BOSTON, Mass. /Massachusetts Newswire/ — On Friday, Boston Mayor Martin J. Walsh announced the launch of CEASE Boston (Cities Empowered Against Sexual Exploitation), a chapter of the CEASE Network, a collaboration of 11 pioneering cities committed to combating sex trafficking by reducing demand for buying sex by 20 percent in two years. The launch, attended by Boston Police Commissioner William Evans, Attorney General Maura Healey, and Ambassador Swanee Hunt, marks the beginning of a two-year effort to reduce demand for paid sex in Boston.

Boston Mayor Martin J. Walsh“Boston is a city that is committed to ending sexual exploitation, and CEASE Boston is one major step towards that,” said Mayor Walsh. “Human beings, particularly women and children, are being bought for sex in our own neighborhoods. In Boston, we will not tolerate this illegal and exploitative industry that deprives vulnerable people of their basic human rights and funds a predatory business often tied to gangs and organized crime.”

“The mission behind this initiative is simple: cutting off demand and limiting opportunity for exploitation,” said Attorney General Maura Healey. “While we continue to focus on improving services for survivors, addressing demand is an important part of combating human trafficking. We thank the Mayor for his leadership on this fundamental issue of public safety and human rights, and we look forward to working with him to put an end to sex trafficking in Boston.”

“The exploitative and abusive nature of the sex trafficking trade must come to an end,” said Commissioner William Evans. “Far too many young women are victimized by this harmful and destructive cycle. The Boston Police Department is committed to working closely with CEASE Boston and fully support their efforts to fight sex trafficking in the City of Boston.”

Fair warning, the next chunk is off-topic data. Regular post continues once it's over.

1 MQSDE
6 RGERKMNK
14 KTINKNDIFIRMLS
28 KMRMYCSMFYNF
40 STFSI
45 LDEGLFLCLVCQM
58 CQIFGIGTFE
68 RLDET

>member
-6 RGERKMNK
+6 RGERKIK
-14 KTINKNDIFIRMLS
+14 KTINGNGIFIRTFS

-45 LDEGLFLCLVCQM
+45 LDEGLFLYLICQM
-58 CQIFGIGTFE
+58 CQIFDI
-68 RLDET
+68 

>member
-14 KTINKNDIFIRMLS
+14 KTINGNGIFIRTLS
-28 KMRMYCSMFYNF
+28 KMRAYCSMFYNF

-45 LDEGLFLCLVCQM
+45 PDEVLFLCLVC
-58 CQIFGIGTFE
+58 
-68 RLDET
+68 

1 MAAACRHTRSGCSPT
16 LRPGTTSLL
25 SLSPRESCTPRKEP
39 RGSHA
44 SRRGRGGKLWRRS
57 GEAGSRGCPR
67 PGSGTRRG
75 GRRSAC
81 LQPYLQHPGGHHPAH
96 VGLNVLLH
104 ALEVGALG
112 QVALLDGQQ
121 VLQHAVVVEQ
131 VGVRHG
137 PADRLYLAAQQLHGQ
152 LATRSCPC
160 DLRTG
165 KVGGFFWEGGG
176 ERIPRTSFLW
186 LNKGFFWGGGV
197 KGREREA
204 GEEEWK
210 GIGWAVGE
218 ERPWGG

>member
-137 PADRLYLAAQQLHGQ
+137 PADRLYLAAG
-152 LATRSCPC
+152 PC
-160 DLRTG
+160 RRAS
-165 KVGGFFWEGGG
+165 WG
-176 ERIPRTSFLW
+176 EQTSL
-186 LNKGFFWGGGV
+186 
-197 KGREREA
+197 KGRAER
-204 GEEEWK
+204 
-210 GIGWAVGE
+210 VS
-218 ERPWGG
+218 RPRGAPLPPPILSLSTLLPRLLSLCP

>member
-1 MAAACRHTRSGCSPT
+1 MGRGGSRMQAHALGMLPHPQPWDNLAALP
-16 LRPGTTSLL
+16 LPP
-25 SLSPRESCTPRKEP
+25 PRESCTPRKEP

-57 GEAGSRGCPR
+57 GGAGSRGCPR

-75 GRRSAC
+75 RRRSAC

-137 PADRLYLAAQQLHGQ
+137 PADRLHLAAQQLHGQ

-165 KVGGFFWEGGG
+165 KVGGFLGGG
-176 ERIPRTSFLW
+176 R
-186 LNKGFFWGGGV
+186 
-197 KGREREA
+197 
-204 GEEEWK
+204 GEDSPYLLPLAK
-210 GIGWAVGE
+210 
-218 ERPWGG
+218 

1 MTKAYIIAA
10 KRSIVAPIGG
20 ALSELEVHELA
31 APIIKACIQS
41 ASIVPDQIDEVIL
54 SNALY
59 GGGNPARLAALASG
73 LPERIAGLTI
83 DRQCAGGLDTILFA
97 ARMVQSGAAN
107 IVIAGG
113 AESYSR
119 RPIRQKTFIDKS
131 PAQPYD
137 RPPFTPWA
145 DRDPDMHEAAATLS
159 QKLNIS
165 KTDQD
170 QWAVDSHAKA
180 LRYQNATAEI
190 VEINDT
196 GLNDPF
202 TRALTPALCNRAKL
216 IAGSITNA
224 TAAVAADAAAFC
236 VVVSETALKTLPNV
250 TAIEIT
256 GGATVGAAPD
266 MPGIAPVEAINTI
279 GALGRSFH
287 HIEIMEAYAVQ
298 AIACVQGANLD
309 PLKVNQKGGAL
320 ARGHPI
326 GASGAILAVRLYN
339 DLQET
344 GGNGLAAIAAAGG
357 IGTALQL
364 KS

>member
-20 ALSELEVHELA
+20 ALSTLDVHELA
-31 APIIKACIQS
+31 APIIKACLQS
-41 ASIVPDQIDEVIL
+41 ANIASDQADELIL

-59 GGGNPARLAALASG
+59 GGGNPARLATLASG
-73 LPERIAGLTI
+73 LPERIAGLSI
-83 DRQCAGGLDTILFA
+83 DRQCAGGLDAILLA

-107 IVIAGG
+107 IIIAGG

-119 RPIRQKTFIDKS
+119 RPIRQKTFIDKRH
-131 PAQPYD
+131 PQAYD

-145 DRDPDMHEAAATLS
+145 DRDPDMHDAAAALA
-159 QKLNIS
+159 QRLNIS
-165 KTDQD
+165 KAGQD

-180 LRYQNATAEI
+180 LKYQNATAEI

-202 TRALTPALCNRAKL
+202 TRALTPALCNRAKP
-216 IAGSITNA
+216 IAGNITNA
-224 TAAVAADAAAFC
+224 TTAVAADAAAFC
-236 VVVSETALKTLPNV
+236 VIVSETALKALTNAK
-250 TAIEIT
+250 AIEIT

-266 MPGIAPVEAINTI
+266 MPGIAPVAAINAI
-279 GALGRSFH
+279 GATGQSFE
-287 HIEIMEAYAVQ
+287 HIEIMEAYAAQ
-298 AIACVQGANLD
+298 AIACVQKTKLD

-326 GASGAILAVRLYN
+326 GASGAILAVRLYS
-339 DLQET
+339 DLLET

CEASE Boston will target the men who are buying sex on the streets, and quietly using the Internet to solicit sex. The program aims to reduce online demand activity by 20 percent, as well as street level activity by 80 percent, over the next two years. The program will be co-chaired by Donna Gavin, Sergeant Detective of Boston Police Department’s Human Trafficking Unit, and Daniel Mulhern, Director of the City of Boston’s Public Safety Initiative.

In Boston, the two-year countdown also tracks the progress of increasing accountability measures, growing public awareness of sexual exploitation in Boston, and improving access to treatment and exit programs for both survivors and buyers. CEASE Boston will measure success by tracking trends, including attitudes related to illegal commercial exploitation; transaction trends on local websites as compared to other cities nationally; online paid sex purchasing behaviors; and efficacy of deterrent posts and public awareness intervention messages.

“While our women and children caught up in sex trafficking have limited options, sex buyers always make the choice to perpetuate a deeply damaging industry,” said Audrey Morrissey, associate director of My Life My Choice, a survivor-led organization in Boston, and a survivor herself who attended today’s launch. “Reducing demand is just one important way to end the sexual exploitation of young people. As survivors, we are leaders in a fight that we know we can win.”

“We’re very excited that Mayor Walsh is so publicly committed to this issue ,” says Ziba Cranmer, Executive Director of Demand Abolition, a Cambridge based program working to reduce the demand for paid sex in America. “It speaks volumes about his dedication to supporting some of the city’s most vulnerable citizens. We’re proud to call him a partner in our work.”

Last month, the 11 cities in the CEASE Network were announced during a gathering of national anti-trafficking leaders in Phoenix, AZ. The cities include: Atlanta, Boston, Chicago (Cook County, IL), Dallas (North Texas), Denver, Houston, Oakland (Alameda County), Phoenix, Portland (Multnomah County, OR), San Diego, and Seattle (King County, WA).

CEASE Boston is supported by Demand Abolition, a Cambridge-based non-profit, catalyzing the new initiative to forge a network of cities that are independently developing their own strategies and tactics to reduce sex-buying.